Conception in Kadjina to Birthing in Broome ~ one woman’s journey thread through the complexities of delivering remote health care in a high risk pregnancy

Ms Kristy Newett1

1Kimberley Population Health Unit, Broome, Australia


The issue of geographical location in remote communities across Australia can impact on antenatal and postnatal care. The women who choose to receive antenatal and postnatal care in the Kimberley region are also often confronted with the status of the label ‘high risk pregnancy’ due to the highly diverse health requirements that our Indigenous clientele often face. Combining multifaceted health issues are social and cultural complexities that can also impact on one’s care. Climatic extremes combined with poor road infrastructure often lead to difficult access to care scenarios which is evident in this case study of one woman’s journey living remotely in a Kimberley community.

Combining my own previous clinical experience working across the Fitzroy Valley involving a large cohort of antenatal women under my care, and in my current role with the Nini Hethiwan project, has enabled me to reflect on regional systemic issues & factors impacting on women’s pregnancy care with the aim of improving maternity services for mothers’ and their babies.

The Nini Project is between both Western Australia Country Health Service (WACHS) and Kimberley Aboriginal Medical Services (KAMS), which involves working across the region covering all communities and clinics. As a Research Midwife, I have a role assessing processes and implementing peer led targeted support for antenatal and postnatal care providers. In the context of this presentation following a woman’s journey, I will navigate the complexities of receiving remote health care whilst incorporating a pregnancy with numerous risk factors. I am wanting to illuminate some of the challenges faced by women and clinicians which include:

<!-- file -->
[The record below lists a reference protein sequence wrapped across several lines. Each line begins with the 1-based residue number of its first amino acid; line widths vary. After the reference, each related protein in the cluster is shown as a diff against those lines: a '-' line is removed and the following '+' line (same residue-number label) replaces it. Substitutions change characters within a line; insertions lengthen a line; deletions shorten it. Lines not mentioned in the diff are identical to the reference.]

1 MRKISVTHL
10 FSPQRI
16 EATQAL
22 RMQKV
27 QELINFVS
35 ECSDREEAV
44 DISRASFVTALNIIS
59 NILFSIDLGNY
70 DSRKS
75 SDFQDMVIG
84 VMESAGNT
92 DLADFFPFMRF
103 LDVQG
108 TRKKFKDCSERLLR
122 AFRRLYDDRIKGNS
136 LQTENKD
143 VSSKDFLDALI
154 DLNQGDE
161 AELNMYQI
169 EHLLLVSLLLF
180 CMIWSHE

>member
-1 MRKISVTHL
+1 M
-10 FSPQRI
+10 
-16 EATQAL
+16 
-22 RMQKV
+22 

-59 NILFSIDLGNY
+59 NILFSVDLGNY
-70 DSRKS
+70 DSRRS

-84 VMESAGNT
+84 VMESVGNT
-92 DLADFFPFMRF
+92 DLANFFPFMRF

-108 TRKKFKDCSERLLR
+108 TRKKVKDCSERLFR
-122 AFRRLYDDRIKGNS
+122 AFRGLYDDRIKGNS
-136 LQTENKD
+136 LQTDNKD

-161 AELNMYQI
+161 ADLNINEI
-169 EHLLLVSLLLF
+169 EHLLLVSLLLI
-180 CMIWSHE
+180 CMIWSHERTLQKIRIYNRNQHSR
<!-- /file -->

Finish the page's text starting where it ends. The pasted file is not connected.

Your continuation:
• Access to services
  • Cultural considerations
  • Distances of travel
  • The necessity for collaborative work amongst clinicians

This will encompass the systemic factors that clinicians often face within a remote setting in such a large region called the Kimberley.




Kristy has worked across the Kimberley region for 9 years however the work undertaken as the Community Midwife in the Fitzroy Valley for 5 years allowed her to take the title of Winner in the Western Australia 2015 Excellence in Midwifery awards. In 2016 Kristy commenced and completed a Masters in Women’s Health Medicine, drawing on the current services and clientele of the Kimberley and linking it very closely with her current position on the Nini Helthiwan project. As a Research Midwife for KPHU, Kristy is currently looking at ways to improve maternity care for women across the region.